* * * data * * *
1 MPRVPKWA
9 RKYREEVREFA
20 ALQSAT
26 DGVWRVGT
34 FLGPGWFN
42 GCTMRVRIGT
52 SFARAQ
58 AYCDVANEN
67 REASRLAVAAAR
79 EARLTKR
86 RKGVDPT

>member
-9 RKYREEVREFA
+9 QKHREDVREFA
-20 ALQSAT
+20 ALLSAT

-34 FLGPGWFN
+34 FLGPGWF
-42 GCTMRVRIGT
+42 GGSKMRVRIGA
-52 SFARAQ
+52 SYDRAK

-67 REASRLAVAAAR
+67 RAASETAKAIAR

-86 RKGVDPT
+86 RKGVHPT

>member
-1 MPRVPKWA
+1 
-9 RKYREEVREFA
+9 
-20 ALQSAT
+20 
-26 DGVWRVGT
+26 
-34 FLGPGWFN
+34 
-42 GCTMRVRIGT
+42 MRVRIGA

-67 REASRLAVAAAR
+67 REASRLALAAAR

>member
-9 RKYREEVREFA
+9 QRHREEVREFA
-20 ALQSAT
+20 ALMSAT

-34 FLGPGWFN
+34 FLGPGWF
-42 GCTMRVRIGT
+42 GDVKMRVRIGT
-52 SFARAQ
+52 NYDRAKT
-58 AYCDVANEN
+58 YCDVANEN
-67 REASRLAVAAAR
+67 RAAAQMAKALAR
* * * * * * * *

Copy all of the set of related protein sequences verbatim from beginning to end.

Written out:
1 MPRVPKWA
9 RKYREEVREFA
20 ALQSAT
26 DGVWRVGT
34 FLGPGWFN
42 GCTMRVRIGT
52 SFARAQ
58 AYCDVANEN
67 REASRLAVAAAR
79 EARLTKR
86 RKGVDPT

>member
-9 RKYREEVREFA
+9 QKHREDVREFA
-20 ALQSAT
+20 ALLSAT

-34 FLGPGWFN
+34 FLGPGWF
-42 GCTMRVRIGT
+42 GGSKMRVRIGA
-52 SFARAQ
+52 SYDRAK

-67 REASRLAVAAAR
+67 RAASETAKAIAR

-86 RKGVDPT
+86 RKGVHPT

>member
-1 MPRVPKWA
+1 
-9 RKYREEVREFA
+9 
-20 ALQSAT
+20 
-26 DGVWRVGT
+26 
-34 FLGPGWFN
+34 
-42 GCTMRVRIGT
+42 MRVRIGA

-67 REASRLAVAAAR
+67 REASRLALAAAR

>member
-9 RKYREEVREFA
+9 QRHREEVREFA
-20 ALQSAT
+20 ALMSAT

-34 FLGPGWFN
+34 FLGPGWF
-42 GCTMRVRIGT
+42 GDVKMRVRIGT
-52 SFARAQ
+52 NYDRAKT
-58 AYCDVANEN
+58 YCDVANEN
-67 REASRLAVAAAR
+67 RAAAQMAKALAR